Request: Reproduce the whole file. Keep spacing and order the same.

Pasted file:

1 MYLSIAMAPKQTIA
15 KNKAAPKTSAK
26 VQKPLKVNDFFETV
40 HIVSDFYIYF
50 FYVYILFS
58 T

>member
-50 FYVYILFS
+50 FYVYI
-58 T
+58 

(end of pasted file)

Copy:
1 MYLSIAMAPKQTIA
15 KNKAAPKTSAK
26 VQKPLKVNDFFETV
40 HIVSDFYIYF
50 FYVYILFS
58 T

>member
-50 FYVYILFS
+50 FYVYI
-58 T
+58 